You have indicated (above) that you believe all blockades are illegal under all circumstances. If by that you mean illegal under international law, I’d be surprised if that were the answer you would recive from international law scholars.

        I think you are confusing state sanctions with blockade. The former is imposed by the governments as policy, applicable to corporations and state institutions dealing with the regime in question, while the latter as a military imposed and supervised closure of an area exercised through occupation and takeover of the given area (as is the Israeli case).

        The former has the potential to be brutal or unjustified, but it is not illegal or inherently immoral. The latter most certainly is inherently illegal, and considering that its instrument of application is the military, it is inherently immoral as its imposition forgoes subjection to international law or obligations to the welfare of the population under siege.

        From a moral standpoint I’m not sure how this differs from a military blockade.

        You raise an interesting point, but I don’t believe it is inherently immoral. It is American’s and Germany’s right to trade with whomever they want, and to impose on them the undemocratic limitation that they trade unconditionally is no different than militarily restricting trade conditionally. But, I would hope that any democratic application of sanctions, such as are those principally based on human rights and int’l law as BDS is, would forgo targeting its efforts towards anything which impedes on Iceland’s essential survival.

        But then again, your example highlights what sets the BDS and the military blockade (which, in the Israeli case forbids the entry of construction materials, even after Israel destroyed over 50% of Gaza’s infrastructure, and prohibits common food items) worlds apart.

      • Interested Bystander
        May 31, 2010, 4:56 pm

        O.k. Thanks for the discussion, Sherbsi. I will dwell on it some more, but I’m heading out for a run. Best.

      • Interested Bystander
        May 31, 2010, 4:57 pm

        . . . and sorry about the omitted “r”

    • kapok
      May 31, 2010, 3:36 pm

      What’s that? Do I hear a Witty uttering its soothing call?

      • Interested Bystander
        May 31, 2010, 4:07 pm

        Kapok: I say this tongue in cheek, but kind of mean it: “Shut the fuck up or engage in the conversation in an intelligent way!” :)

  10. potsherd
    May 31, 2010, 12:22 pm

    Even CNN is now having to adjust its spin as support of this piracy becomes untenable. link to

  11. Miss Dee Mena
    May 31, 2010, 12:26 pm

    The Killing 19 unarmed people – even if some of them did fight back with crude instruments – by highly trained commandos with lethal weapons is indeed excessive force. If the Israelis hadn’t boarded the boat illegally in international waters to begin with none of the killing would have occurred in the first place. If the security of Israel’s citizens is threatened by the delivery of humanitarian aid to the besieged civilian population of Gaza then the country is seriously fucked up.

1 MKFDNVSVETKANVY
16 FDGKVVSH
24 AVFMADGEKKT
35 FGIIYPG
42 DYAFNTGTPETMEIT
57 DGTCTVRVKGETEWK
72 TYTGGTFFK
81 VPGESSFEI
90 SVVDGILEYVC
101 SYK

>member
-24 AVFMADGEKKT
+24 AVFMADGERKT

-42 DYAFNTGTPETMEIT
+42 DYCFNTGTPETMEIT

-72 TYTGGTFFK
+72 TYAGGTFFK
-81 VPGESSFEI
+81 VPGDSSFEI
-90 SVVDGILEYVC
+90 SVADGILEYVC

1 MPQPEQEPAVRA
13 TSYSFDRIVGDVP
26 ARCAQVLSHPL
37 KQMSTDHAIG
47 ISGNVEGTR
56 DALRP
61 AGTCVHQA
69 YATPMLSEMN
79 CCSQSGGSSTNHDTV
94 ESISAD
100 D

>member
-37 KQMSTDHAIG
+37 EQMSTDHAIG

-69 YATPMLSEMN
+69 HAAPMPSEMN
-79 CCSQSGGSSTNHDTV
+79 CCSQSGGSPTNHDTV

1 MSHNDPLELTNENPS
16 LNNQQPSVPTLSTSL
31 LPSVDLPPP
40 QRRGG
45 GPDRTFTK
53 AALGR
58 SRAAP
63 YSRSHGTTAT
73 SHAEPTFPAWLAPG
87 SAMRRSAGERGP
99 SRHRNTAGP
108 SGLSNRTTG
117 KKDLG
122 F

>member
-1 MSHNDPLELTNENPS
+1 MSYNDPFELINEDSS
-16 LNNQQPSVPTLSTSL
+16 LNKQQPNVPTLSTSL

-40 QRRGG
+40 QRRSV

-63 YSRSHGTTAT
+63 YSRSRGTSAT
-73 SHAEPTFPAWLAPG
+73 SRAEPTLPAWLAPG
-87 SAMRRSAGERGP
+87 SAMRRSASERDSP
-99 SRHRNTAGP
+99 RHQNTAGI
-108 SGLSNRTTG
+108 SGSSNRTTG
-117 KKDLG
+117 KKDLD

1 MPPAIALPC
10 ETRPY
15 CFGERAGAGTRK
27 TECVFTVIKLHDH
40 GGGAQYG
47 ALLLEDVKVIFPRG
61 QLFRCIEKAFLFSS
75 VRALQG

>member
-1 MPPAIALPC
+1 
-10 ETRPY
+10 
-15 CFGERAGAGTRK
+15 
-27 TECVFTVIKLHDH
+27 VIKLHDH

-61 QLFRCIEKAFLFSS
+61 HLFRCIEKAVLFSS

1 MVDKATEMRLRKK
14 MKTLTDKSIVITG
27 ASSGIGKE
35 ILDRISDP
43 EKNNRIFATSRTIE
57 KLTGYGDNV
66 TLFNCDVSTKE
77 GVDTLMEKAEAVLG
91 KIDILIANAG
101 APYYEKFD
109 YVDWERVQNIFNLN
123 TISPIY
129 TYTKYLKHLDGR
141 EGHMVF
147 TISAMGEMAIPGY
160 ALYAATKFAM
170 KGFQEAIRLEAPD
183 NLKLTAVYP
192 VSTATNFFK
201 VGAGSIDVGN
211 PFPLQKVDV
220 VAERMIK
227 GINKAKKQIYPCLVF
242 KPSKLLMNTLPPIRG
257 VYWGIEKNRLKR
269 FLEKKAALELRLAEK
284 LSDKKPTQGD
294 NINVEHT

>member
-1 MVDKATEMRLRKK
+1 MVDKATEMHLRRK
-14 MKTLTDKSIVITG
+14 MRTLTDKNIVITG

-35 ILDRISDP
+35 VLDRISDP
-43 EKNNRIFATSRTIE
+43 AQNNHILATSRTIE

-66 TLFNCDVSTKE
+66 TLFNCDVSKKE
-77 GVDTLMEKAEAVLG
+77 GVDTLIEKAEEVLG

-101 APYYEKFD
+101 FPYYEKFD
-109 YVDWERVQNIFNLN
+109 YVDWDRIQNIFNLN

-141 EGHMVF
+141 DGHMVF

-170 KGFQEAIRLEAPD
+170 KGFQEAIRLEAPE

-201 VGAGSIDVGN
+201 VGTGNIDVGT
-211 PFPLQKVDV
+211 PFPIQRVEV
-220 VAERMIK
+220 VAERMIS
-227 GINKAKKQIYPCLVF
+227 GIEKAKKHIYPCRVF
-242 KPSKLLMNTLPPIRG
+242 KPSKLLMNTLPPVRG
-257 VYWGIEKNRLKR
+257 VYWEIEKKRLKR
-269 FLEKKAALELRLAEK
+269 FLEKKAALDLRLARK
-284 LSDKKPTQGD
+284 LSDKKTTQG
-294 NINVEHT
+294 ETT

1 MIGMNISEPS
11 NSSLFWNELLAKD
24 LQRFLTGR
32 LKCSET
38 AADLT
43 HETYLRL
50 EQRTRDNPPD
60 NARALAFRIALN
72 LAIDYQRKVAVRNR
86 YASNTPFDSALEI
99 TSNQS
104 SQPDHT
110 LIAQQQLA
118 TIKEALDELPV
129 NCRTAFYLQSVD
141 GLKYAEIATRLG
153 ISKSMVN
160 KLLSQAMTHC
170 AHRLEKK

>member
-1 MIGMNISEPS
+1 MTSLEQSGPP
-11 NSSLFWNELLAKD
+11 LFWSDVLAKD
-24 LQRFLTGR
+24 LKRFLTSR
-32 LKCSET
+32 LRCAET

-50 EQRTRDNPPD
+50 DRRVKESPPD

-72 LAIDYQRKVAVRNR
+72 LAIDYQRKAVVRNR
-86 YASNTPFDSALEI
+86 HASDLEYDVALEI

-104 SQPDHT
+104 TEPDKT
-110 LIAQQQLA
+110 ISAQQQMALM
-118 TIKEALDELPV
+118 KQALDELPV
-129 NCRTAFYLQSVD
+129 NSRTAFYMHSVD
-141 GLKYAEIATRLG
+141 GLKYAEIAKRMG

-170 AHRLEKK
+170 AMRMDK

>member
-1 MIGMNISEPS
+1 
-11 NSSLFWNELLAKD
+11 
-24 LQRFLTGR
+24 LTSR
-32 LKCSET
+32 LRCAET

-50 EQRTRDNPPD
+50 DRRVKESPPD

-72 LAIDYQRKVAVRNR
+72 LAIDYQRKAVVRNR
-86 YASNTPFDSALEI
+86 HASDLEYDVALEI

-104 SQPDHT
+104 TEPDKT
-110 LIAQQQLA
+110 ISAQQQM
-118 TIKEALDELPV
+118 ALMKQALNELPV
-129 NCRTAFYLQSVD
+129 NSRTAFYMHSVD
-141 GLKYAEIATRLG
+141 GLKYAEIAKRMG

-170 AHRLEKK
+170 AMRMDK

12. Miss Dee Mena
    May 31, 2010, 12:26 pm

    killing of

  13. Colin Murray
    May 31, 2010, 1:36 pm

    interesting datum from the Promised Land blog, which is linked from Coteret

    8:55 PM: 7th eye (Israeli media watchdog organization): Yedioth Ahronoth daily knew but wouldn’t publish vast IDF top brass opposition to the raid on the flotilla [Hebrew].

    • Colin Murray
      May 31, 2010, 1:38 pm

      oops forget the link to the article for our Hebrew readers
      vast IDF top brass opposition

      • potsherd
        May 31, 2010, 2:03 pm

        A translation would be nice.

      • Shmuel
        May 31, 2010, 2:08 pm

        A translation would be nice.

        I’ll see what I can do. Just got home from the demo in the centre of Rome – about 1,000 people, protest and march from Piazza Venezia to Montecitorio (Parliament). Time to eat and rest.

      • Avi
        May 31, 2010, 3:05 pm

        Mind if I jump in here?

        The first paragraph of the article in Hebrew starts as follows:

        The newspaper, Yediot Ahronot, and other mass media outlets, avoided publication of the fact that top brass in the security establishment were against the military action to halt the flotilla destined to the Gaza Strip. So revealed the Yediot Ahronot journalist, Plotzker, during a discussion that took place this morning at the Israeli attorneys’ council conference.

        Plotzker said these words in response to a speech that was carried by the government’s legal adviser, Yehuda Vinshtain who voiced criticism over the management of the media. Vinshtain denied publications of police investigation reports and documentation of police arrests and announced that he will act to amend the law to prevent media recklessness.

        More to come….

      • potsherd
        May 31, 2010, 3:15 pm